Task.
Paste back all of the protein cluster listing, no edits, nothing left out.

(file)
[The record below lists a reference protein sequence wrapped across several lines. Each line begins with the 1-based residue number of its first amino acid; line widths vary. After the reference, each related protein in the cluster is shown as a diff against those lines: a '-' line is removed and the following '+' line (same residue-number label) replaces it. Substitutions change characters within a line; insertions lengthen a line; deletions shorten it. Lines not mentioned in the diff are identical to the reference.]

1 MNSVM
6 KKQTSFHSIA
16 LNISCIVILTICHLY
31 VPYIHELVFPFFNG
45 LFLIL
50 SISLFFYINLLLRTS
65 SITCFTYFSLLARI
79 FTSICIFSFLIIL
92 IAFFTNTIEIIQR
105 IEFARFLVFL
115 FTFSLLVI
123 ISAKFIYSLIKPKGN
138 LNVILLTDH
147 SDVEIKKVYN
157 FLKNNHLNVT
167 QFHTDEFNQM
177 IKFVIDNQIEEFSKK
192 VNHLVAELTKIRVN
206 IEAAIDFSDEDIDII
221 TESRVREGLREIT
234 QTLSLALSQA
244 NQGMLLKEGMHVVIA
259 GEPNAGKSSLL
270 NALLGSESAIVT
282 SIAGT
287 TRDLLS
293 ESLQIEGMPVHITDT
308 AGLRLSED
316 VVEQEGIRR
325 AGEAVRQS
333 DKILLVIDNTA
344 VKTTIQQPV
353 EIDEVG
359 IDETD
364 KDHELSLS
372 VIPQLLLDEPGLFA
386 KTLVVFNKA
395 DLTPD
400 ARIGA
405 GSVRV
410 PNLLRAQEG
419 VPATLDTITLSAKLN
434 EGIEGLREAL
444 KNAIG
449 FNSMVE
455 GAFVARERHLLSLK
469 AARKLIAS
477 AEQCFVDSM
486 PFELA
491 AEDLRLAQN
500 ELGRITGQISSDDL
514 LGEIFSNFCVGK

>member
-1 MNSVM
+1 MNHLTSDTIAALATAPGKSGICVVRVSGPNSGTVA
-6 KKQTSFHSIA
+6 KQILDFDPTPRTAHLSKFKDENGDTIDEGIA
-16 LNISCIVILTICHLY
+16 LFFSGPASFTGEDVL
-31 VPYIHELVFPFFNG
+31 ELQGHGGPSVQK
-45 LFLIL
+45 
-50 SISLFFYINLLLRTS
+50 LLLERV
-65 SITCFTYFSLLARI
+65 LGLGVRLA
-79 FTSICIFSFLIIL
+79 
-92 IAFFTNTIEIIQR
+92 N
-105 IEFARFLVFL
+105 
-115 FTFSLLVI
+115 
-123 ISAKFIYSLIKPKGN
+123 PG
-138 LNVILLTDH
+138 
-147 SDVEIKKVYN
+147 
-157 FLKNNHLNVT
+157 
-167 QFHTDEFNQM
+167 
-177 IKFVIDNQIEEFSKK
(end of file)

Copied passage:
[The record below lists a reference protein sequence wrapped across several lines. Each line begins with the 1-based residue number of its first amino acid; line widths vary. After the reference, each related protein in the cluster is shown as a diff against those lines: a '-' line is removed and the following '+' line (same residue-number label) replaces it. Substitutions change characters within a line; insertions lengthen a line; deletions shorten it. Lines not mentioned in the diff are identical to the reference.]

1 MNSVM
6 KKQTSFHSIA
16 LNISCIVILTICHLY
31 VPYIHELVFPFFNG
45 LFLIL
50 SISLFFYINLLLRTS
65 SITCFTYFSLLARI
79 FTSICIFSFLIIL
92 IAFFTNTIEIIQR
105 IEFARFLVFL
115 FTFSLLVI
123 ISAKFIYSLIKPKGN
138 LNVILLTDH
147 SDVEIKKVYN
157 FLKNNHLNVT
167 QFHTDEFNQM
177 IKFVIDNQIEEFSKK
192 VNHLVAELTKIRVN
206 IEAAIDFSDEDIDII
221 TESRVREGLREIT
234 QTLSLALSQA
244 NQGMLLKEGMHVVIA
259 GEPNAGKSSLL
270 NALLGSESAIVT
282 SIAGT
287 TRDLLS
293 ESLQIEGMPVHITDT
308 AGLRLSED
316 VVEQEGIRR
325 AGEAVRQS
333 DKILLVIDNTA
344 VKTTIQQPV
353 EIDEVG
359 IDETD
364 KDHELSLS
372 VIPQLLLDEPGLFA
386 KTLVVFNKA
395 DLTPD
400 ARIGA
405 GSVRV
410 PNLLRAQEG
419 VPATLDTITLSAKLN
434 EGIEGLREAL
444 KNAIG
449 FNSMVE
455 GAFVARERHLLSLK
469 AARKLIAS
477 AEQCFVDSM
486 PFELA
491 AEDLRLAQN
500 ELGRITGQISSDDL
514 LGEIFSNFCVGK

>member
-1 MNSVM
+1 MNHLTSDTIAALATAPGKSGICVVRVSGPNSGTVA
-6 KKQTSFHSIA
+6 KQILDFDPTPRTAHLSKFKDENGDTIDEGIA
-16 LNISCIVILTICHLY
+16 LFFSGPASFTGEDVL
-31 VPYIHELVFPFFNG
+31 ELQGHGGPSVQK
-45 LFLIL
+45 
-50 SISLFFYINLLLRTS
+50 LLLERV
-65 SITCFTYFSLLARI
+65 LGLGVRLA
-79 FTSICIFSFLIIL
+79 
-92 IAFFTNTIEIIQR
+92 N
-105 IEFARFLVFL
+105 
-115 FTFSLLVI
+115 
-123 ISAKFIYSLIKPKGN
+123 PG
-138 LNVILLTDH
+138 
-147 SDVEIKKVYN
+147 
-157 FLKNNHLNVT
+157 
-167 QFHTDEFNQM
+167 
-177 IKFVIDNQIEEFSKK